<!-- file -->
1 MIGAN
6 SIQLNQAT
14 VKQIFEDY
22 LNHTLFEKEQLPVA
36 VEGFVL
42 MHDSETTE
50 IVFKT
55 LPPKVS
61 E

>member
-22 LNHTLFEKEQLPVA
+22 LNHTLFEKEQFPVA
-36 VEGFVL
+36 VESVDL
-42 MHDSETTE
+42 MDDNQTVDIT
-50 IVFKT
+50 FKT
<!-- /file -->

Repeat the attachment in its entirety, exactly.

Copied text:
1 MIGAN
6 SIQLNQAT
14 VKQIFEDY
22 LNHTLFEKEQLPVA
36 VEGFVL
42 MHDSETTE
50 IVFKT
55 LPPKVS
61 E

>member
-22 LNHTLFEKEQLPVA
+22 LNHTLFEKEQFPVA
-36 VEGFVL
+36 VESVDL
-42 MHDSETTE
+42 MDDNQTVDIT
-50 IVFKT
+50 FKT